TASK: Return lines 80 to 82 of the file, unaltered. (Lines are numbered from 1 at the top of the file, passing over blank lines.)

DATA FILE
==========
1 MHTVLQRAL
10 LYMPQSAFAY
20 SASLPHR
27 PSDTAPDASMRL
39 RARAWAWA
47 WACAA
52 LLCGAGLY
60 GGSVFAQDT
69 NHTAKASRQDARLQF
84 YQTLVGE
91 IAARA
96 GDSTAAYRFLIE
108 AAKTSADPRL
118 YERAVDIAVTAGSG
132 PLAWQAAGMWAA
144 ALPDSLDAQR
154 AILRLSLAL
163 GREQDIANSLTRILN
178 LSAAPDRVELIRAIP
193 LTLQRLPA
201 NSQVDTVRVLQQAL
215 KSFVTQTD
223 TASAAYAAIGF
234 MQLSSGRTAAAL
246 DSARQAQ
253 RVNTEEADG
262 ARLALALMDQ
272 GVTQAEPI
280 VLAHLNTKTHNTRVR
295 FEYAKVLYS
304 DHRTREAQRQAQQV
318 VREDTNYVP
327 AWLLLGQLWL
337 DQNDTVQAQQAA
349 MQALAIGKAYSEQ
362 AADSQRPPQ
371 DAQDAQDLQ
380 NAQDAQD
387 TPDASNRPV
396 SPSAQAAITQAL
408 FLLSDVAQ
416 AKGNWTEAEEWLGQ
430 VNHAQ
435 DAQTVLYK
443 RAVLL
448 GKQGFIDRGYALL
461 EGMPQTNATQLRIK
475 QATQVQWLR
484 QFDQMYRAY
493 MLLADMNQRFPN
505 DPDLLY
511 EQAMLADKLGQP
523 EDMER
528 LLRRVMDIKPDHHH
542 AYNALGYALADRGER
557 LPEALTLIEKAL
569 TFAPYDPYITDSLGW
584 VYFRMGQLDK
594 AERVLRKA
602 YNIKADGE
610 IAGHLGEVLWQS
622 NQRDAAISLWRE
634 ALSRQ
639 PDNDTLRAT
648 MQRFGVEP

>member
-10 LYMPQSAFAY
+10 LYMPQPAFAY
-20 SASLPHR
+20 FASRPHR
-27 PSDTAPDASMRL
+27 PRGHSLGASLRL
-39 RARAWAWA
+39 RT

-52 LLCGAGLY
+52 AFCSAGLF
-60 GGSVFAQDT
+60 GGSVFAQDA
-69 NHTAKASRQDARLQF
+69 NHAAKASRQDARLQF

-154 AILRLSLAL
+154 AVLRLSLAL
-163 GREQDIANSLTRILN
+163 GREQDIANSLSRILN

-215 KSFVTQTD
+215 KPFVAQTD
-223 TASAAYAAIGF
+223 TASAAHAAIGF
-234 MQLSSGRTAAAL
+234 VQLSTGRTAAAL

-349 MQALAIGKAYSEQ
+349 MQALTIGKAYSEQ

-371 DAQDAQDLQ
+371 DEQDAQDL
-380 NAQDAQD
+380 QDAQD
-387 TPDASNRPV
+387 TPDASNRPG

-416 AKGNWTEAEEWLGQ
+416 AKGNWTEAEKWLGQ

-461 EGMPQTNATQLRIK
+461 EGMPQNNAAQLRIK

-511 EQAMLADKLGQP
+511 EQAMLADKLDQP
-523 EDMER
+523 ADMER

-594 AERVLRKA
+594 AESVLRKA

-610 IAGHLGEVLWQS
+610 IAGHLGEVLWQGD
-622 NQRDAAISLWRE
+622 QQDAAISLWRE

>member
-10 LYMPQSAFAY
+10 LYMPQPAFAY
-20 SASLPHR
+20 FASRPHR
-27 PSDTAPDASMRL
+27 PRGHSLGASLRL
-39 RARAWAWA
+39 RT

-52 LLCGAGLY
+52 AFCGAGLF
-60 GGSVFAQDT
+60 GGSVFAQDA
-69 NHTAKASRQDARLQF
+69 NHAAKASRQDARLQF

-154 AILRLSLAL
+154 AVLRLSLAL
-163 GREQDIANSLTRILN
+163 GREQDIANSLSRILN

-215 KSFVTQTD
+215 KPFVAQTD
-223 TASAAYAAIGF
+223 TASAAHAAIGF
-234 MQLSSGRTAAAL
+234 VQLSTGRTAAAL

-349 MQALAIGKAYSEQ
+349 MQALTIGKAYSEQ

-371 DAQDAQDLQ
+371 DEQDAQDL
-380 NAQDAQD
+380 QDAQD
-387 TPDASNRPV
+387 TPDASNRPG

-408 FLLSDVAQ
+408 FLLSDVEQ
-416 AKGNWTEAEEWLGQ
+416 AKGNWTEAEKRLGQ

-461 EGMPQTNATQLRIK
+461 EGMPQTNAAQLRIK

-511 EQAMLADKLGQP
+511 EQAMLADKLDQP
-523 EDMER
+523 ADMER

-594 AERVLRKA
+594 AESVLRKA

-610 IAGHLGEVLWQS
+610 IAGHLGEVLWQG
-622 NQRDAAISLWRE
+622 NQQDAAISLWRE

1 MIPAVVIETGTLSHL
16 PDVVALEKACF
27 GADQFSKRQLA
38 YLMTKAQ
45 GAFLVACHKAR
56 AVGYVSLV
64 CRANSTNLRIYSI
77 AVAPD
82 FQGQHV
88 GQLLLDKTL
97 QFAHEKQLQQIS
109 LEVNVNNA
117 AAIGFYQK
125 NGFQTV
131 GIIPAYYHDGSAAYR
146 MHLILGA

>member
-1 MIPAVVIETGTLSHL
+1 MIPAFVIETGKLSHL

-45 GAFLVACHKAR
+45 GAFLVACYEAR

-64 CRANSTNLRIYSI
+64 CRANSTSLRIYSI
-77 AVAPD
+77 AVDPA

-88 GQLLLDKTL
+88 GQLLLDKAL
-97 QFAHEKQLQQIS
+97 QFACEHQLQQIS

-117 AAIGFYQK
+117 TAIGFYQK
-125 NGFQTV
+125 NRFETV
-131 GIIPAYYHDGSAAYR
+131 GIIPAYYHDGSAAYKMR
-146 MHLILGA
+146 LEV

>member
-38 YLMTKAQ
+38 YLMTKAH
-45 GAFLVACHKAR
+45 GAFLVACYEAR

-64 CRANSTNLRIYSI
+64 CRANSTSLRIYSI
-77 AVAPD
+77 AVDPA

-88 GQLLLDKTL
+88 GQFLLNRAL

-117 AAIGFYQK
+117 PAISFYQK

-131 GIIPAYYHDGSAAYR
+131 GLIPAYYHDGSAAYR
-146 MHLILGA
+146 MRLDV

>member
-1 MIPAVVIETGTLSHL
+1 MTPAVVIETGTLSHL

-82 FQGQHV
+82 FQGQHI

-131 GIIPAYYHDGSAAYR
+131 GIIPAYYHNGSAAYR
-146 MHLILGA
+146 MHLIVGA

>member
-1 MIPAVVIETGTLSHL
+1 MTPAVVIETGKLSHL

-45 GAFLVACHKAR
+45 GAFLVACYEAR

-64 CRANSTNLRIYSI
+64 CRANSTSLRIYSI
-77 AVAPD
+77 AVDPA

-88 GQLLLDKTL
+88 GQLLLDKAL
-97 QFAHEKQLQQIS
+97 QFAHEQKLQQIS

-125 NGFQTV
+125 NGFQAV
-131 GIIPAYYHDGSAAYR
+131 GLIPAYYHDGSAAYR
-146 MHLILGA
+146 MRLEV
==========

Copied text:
+69 NHAAKASRQDARLQF

-154 AILRLSLAL
+154 AVLRLSLAL